WD14 puzzle joint

áI've rec'd my plans in the mail and having read the instruction book in feel pretty confident given my woodworking experience.. except for the puzzle joint. How do you cut it? Template and router, handsaw, jigsaw?? Any tips would be appreciated. Cheers

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RE: WD14 puzzle joint

I thought that plans builders typically used scarf joints, puzzle joints being left for the CNC-cut kits. Does it say anything about that in the instruction manual or on the plans?

Note that the part dimensions for scarfing are different than for puzzle joints, so make sure you understand which is being specified in the plans. While both types of joints yield the same final length, scarf joints have to an overlapping section that must be allowed for. Puzzle joints have no overlap, just an interlock.

Have fun,

Laszlo

RE: WD14 puzzle joint

You don't. Puzzle joints are cut by CNC machines like the ones CLC uses in its kits. Humans can't cut accurately enough to use them. I believe CLC always uses a fresh bit when it cuts puzzle joints to make sure they come out correctly. When building from plans, use a scarf joint to join the two sheets of plywood together, then lay down the plans on the joined sheets and mark off the pieces as if it was one 16-foot piece of plywood.

RE: WD14 puzzle joint

In my Passagemaker manual, there are chapters specifically for plans builders, separate from the chapters for kit builders, then they merge later in the build process.  In one of the plans chapters, it talks only about scarf joints.  If you peek into the kit chapter, it shows them gluing up the puzzle joint.

With that being said, I've given some serious thought about how to make my own puzzle joints.  One of the methods that I haven't tested yet is to get a half blind/through tails dovetail template from Rockler.  Since the fingers and the gaps are the same size, if you routed out two pieces, I'm thinking they would click together and align like a puzzle joint, just not have the locking aspect due to the interference.

My mind has also gone over the order of operations on when/how to cut this out since the Passagemaker is only a few inches shorter than 1-1/2 sheets of plywood.  In the end, following the directions worked just fine, so my boat is scarfed together.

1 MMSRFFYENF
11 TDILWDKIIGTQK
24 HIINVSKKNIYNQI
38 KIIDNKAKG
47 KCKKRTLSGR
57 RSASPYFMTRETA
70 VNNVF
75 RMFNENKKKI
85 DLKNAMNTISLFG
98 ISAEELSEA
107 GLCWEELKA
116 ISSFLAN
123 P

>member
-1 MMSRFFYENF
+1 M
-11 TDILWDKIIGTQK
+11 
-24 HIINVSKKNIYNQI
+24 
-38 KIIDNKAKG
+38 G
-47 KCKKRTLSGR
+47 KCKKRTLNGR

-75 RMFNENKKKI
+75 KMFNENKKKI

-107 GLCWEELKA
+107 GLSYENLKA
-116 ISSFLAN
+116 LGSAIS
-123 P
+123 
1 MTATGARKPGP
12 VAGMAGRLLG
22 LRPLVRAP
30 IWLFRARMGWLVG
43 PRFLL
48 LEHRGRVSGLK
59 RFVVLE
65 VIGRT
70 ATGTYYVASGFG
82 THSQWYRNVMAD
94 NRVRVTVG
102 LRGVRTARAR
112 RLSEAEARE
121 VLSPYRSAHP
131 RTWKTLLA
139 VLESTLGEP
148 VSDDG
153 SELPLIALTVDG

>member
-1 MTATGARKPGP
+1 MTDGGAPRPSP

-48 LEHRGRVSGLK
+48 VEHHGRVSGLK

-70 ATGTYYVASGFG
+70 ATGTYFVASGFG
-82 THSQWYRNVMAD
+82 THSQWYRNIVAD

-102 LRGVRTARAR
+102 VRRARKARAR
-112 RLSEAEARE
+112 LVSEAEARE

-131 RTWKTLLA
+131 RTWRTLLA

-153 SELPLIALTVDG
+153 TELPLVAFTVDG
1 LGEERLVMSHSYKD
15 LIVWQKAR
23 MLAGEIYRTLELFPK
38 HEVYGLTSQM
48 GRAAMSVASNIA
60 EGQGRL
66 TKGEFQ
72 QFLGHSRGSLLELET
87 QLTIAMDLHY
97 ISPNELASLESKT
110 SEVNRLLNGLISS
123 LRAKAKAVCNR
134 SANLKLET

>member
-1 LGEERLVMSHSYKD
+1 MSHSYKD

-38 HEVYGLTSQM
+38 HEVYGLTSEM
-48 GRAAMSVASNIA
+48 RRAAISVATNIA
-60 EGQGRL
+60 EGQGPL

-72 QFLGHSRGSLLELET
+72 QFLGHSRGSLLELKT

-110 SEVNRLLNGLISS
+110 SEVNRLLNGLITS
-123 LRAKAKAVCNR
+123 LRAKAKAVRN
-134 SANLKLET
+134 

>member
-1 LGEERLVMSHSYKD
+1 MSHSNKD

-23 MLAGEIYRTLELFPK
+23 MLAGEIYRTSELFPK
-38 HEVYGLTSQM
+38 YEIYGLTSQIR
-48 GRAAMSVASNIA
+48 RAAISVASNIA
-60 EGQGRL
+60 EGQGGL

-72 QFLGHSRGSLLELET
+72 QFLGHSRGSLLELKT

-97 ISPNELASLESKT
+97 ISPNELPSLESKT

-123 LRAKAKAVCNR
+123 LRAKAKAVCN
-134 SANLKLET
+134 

RE: WD14 puzzle joint

Hey Skully! I’ve actually seen this done before, can’t remember what forum I was reading. I still scarf but this is an interesting idea. Keep us posted if you give it a shot.

George K   

RE: WD14 puzzle joint

That part about using a new cutter for puzzle joints is a good idea even when using a dovetail template and a straight-sided router bit. No reason it won’t work as long as bit’s pilot bearing and cutter diameter match template slots/pins with enough precision.

Otherwise each pin/slot will have a +/- variation that may - or may not - glue up properly with thickened epoxy.

Measure once, twice, maybe thrice? beFORE cutting. 

RE: WD14 puzzle joint

as an alternative....you can also do it with a butt joint.

the Arctic Haw kit, as an example, has butt joints. 

the hull pieces on the inside are first glassed with 4 oz glass.  then they are assembled (butted up against one another and) and 4 pieces of 9 oz 3inch tape slight offset on the inside join the panels covered by a final piece of 4 oz glass.  the outside, when assembled is glassed with 4 or 6 oz.  solid as a rock....easy and a clean nice brite finish was my result.

if interested, i can detail out the technique.

h

RE: WD14 puzzle joint

The old "butt vs. scarf joint" dilemma.

RE: WD14 puzzle joint

áááThanks Gents.. lesson one... read the whole construction book. Cheers

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